WNBA suspends 10 players and Mahorn for skirmish | TheUnion.com

WNBA suspends 10 players and Mahorn for skirmish

The WNBA punished so many players for their roles in this week’s skirmish that the league is staggering the suspensions by alphabetical order.

“None of us can recall an incident like this,” WNBA president Donna Orender said Thursday during a conference call.

The league suspended Detroit assistant coach Rick Mahorn and 10 players following the dustup between the Shock and the visiting Los Angeles Sparks on Tuesday.

Shock forward Plenette Pierson was suspended for four games, the harshest penalty, for initiating and escalating the altercation.

“In our opinion, Plenette was the aggressor,” said Renee Brown, the WNBA’s chief of basketball operations and player relations

Mahorn was suspended for two games, as were Shannon Bobbitt and Murriel Page of the Sparks, for the incident at The Palace of Auburn Hills.

“As a team, we’re incensed that Rick Mahorn was suspended,” Detroit coach Bill Laimbeer said in a telephone interview with The Associated Press from Houston, where the Shock were scheduled to play the Comets. “He was trying to be a peacemaker and now he’s being thrown under the bus.”

Brown said Mahorn only started off as a peacemaker before he shoved Sparks star Lisa Leslie.

“Then he took it a step too far,” she said. “When he pushed Lisa, it escalated the situation.”

Players suspended for one game included Detroit’s Kara Braxton, Tasha Humphrey, Elaine Powell and Sheri Sam, along with Los Angeles’ Leslie, Candace Parker and DeLisha Milton-Jones.

Pierson was also fined $1,500 and Mahorn was docked $1,000. The rest of the players involved were fined $500 each.

“I think the fines that were handed out were just,” Los Angeles Sparks coach Michael Cooper said. “I don’t think there is anyone in this league that condones fighting. All players know what happens when you leave the floor and throw a punch. Unfortunately we’re missing four of our five starters. That’s something that we’ll have to deal with but that’s why they call it a team sport.”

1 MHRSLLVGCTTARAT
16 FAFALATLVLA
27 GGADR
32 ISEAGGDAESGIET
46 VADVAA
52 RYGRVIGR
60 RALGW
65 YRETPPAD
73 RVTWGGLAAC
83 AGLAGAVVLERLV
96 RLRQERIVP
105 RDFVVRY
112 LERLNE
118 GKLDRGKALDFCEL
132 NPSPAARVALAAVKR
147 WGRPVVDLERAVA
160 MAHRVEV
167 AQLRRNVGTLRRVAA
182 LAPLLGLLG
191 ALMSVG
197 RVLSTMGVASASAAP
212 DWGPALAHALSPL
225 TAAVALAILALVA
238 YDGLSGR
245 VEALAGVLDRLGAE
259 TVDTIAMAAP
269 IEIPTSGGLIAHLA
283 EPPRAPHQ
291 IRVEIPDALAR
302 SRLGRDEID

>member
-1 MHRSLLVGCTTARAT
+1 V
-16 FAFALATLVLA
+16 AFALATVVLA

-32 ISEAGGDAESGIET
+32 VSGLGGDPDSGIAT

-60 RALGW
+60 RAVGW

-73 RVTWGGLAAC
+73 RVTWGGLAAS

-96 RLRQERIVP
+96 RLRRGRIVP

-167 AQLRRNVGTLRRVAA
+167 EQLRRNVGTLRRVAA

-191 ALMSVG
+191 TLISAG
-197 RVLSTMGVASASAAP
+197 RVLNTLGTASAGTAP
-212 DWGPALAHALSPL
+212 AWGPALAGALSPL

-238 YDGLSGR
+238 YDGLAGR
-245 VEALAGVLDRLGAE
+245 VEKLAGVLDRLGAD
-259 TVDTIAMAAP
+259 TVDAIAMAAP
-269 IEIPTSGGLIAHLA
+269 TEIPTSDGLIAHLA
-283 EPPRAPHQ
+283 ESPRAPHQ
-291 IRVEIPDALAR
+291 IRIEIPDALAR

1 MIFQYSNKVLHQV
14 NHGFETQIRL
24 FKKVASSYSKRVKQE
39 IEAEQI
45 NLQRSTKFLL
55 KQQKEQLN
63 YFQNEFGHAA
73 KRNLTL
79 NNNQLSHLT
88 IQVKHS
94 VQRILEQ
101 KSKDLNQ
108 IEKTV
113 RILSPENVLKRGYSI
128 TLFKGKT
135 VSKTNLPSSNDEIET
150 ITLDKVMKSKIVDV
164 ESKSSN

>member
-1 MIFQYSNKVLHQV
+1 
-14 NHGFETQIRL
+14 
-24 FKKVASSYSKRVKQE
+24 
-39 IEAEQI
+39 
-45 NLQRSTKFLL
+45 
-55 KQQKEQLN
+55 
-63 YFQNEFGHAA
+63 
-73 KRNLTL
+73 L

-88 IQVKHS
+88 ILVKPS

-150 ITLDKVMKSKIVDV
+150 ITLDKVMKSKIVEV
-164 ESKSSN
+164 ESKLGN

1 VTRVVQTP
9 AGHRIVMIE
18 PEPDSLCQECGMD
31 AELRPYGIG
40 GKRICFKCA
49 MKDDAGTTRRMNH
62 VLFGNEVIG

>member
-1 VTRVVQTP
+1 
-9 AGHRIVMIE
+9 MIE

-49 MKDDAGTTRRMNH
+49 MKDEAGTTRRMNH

Pam Wheeler, director of operations for the WNBA players’ union, said officials are in the process of interviewing players affected by the fines and suspensions while reviewing video of the end of the game.

“A determination of any appeals or grievances will be made shortly,” Wheeler said in a statement.

The melee at The Palace in suburban Detroit ” where the infamous brawl between the Pistons, Indiana Pacers and fans was in 2004 ” broke out with 4.6 seconds left in a game won by the Sparks.

Parker and Pierson got tangled and fell to the court. Deanna Nolan tackled Parker, and Mahorn appeared to push Leslie to the court. Milton-Jones responded by punching Mahorn in the back.

The fracas started moments after Parker and Detroit’s Cheryl Ford had to be separated after Ford fouled Parker. After Ford tried to restrain Pierson, her right knee buckled and she left the floor in a wheelchair and will miss the rest of the season and playoffs due to a torn knee ligament.

Rare buzz was generated for the WNBA by the skirmish, but the source of the spotlight doesn’t thrill the league.

“There’s no doubt that there has been a tremendous amount of attention, but it’s not the type of attention that we seek,” Orender said.

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